The second half could have very easily mirrored these polarities to preserve melodramatic symmetry and paint Pakistan in a bad light. It could have shown that Veer and Zaara separated in Pakistan in the past but then reunited in India in the present. The entire second half, however, only takes place in Pakistan. The past section does, still, show Lahore in a dimmer light than Punjab: Zaara’s aristocratic family seems rigidly conservative compared to Veer’s Maati and Bauji (foster parents). Lahore skies are dark bluish-grey relative to Punjab’s bright blue. The qawwali “Aaya Tere Dar Par” is intensely emotional (“yeh duniya ki hai rasmein, main hun ab inke bas mein”), not colorfully vibrant like “Aisa Des Hai Mera.”

The present section, however, also set in Lahore but outside the confines of the jail, echoes Zaara’s claim that “her nation is just like Veer’s” (“aisa des hai mera, jaisa des hai tera”). After getting a medium-short haircut and a suit, “Kaidi No. 786” transforms into his younger Veer Pratap Singh self; the courtroom where he sits quietly, listening to Saamiya argue his case, has a muted goldish-yellow glow reminiscent of the color of Punjab’s open wheat fields; Veer does, eventually (re)unite, with his Zaara.

Looking at the film from a bird’s eye point of view shows how Sr. and Jr. Chopra use traditional melodrama to move the burden of tragedy from the present onto the past for both India and Pakistan. In the first half, the present in Pakistan is dystopian relative to India’s utopian past; the second half transfers the dystopia to the past and brings India’s (past) utopia to Pakistan’s present. But this still implies that (1) Veer, the Indian, is the person who actively sacrifices the most, whereas Zaara, the Pakistani, remains a passive victim, and (2) Pakistan’s present-day goal ought to be to catch up to India’s perfect, prettified past.

Two moments (“do pal”) revolving around Zaara directly refute these implications. The first happens during the first half when Zaara takes the village tour with Veer’s foster father, Choudhary Sumer Singh (Amitabh Bachchan). His character, akin to the general tone of the film in this section set in Punjab, is upbeat and welcoming. He’s keen to show Zaara his village’s hospital and school, proudly claiming that he and Maati built it all from the ground up. When Zaara politely enquires if the village’s girls have a similar opportunity to progress as the boys she saw at the school, he, in the same casually confident way, says, “How can we send the girls so far? They have to stay back and look after the household. And anyway, what’s the point of getting them higher education?”

Zaara, still politely but slightly more assertively, says, “That’s unfair, bauji…you encouraged the boys to fight the world but made the girls weak.” Suddenly, the image of the perfect India breaks (visualized wonderfully by Sumer Singh applying the brakes on the cycle he was freely riding before), for an innocent Pakistani girl has highlighted that even though it may look and feel like it, the past (in this case, India’s) is not perfect. Sumer Singh acknowledges this, making it his goal to build something better than what he envisioned.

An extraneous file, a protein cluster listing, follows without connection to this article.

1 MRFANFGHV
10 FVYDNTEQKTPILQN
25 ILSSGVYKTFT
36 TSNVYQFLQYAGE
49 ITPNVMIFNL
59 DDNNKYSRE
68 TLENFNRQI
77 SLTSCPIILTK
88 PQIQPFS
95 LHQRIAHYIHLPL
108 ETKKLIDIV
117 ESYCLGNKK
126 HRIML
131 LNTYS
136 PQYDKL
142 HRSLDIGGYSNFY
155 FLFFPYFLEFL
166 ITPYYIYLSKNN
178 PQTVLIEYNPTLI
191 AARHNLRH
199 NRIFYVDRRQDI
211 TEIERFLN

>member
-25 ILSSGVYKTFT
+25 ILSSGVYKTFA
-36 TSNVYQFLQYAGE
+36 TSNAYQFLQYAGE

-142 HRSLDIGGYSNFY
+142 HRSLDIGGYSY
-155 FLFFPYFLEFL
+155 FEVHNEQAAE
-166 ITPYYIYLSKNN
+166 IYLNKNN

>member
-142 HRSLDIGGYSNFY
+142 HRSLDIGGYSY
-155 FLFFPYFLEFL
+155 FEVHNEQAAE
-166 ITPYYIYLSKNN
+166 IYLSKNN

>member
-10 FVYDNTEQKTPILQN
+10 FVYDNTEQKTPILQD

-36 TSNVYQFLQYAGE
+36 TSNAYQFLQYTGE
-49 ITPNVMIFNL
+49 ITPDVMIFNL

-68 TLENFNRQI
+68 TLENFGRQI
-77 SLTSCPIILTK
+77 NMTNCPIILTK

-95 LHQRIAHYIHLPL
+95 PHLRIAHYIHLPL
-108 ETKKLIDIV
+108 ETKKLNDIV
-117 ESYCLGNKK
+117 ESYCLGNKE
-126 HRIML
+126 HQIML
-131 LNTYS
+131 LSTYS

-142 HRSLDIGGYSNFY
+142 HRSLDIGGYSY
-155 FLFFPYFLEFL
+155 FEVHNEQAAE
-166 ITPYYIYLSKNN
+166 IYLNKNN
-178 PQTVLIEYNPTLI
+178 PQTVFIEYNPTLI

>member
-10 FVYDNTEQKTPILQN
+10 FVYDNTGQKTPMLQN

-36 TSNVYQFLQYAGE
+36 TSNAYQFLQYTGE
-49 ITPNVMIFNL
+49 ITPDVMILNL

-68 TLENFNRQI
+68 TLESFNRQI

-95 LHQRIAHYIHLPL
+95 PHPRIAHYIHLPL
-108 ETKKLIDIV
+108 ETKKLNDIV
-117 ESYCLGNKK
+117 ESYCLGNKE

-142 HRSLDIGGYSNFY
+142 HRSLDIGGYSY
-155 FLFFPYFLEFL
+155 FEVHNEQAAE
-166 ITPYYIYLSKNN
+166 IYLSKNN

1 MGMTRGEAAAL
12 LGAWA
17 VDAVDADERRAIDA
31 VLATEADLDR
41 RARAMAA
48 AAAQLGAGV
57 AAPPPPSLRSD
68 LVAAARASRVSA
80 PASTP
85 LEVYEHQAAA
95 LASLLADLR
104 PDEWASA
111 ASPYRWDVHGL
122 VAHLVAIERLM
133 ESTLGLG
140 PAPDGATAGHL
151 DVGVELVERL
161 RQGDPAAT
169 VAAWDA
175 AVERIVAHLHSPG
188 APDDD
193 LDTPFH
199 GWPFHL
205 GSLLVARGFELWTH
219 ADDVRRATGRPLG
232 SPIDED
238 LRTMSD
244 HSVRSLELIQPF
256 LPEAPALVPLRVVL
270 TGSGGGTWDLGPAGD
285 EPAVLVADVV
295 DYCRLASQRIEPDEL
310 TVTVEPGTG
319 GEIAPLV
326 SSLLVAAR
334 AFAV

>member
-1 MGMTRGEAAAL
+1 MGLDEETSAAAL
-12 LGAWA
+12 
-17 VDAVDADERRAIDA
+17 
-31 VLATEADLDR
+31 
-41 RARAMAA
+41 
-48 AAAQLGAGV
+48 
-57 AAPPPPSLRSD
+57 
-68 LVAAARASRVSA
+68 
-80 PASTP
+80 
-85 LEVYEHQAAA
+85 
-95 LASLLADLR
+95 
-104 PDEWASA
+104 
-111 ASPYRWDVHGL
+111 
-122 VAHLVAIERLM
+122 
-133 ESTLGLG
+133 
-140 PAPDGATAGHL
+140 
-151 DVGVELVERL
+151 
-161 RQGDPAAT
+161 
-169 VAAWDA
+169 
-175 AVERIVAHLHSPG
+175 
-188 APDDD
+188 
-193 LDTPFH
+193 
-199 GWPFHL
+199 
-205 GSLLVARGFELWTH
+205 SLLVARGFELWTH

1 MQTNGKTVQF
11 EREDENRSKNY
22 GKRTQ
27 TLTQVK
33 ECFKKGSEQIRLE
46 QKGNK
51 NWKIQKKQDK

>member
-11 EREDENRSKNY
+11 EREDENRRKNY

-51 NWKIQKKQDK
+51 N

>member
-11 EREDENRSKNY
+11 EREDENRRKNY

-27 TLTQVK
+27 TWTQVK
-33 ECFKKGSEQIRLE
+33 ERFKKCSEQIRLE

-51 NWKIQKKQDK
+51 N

This generosity – to listen and care and act upon what someone has said – extends beyond Veer’s foster parents to Zaara’s. The moment that highlights this seems relatively less significant compared to the one with Sumer Singh because Chopra has Shabbo (Divya Dutta), Zaara’s house help, tell Saamiya towards the film’s end what Zaara did after she heard the news of Veer’s death in a bus accident. (She’s unaware that her then-politically connected fiancée, Raza, got Veer arrested by falsely accusing him of being an Indian spy).

But it’s of great importance – both in highlighting the magnitude of Zaara’s sacrifice for Veer and her parent’s supportive role in it. Throughout the film’s second half, the film repeatedly highlights Zaara’s marriage to Raza as politically motivated; the public fallout from calling off the marriage risks her father’s (and, by extension, her family’s) reputation. But Veer’s “death” convinces her to break her marriage after committing to it – a social transgression far more damaging than “calling off her marriage.” What’s more – “her father helps her get the divorce.”

Veer-Zaara’s acknowledgment of these sacrifices is critical because it shows its genuine consideration for both sides of the border. It’s not virtue signaling that relies on relegating the Pakistan side of the story to a big speech or set piece. Chopra sows this progressivism into the film’s (narrative) fabric. Saamiya represents the young, highly educated girl Zaara claimed: “may actually go one step further than Veer if given a chance to study.” She – also inspired by her father’s “fight for truth and justice” – is Veer and Zaara’s “farishta” (angel) born out of their collective will to envision a better future for India and Pakistan, not a cheesily melodramatic reminder of a child they had out of wedlock.

High On Films in collaboration with Avanté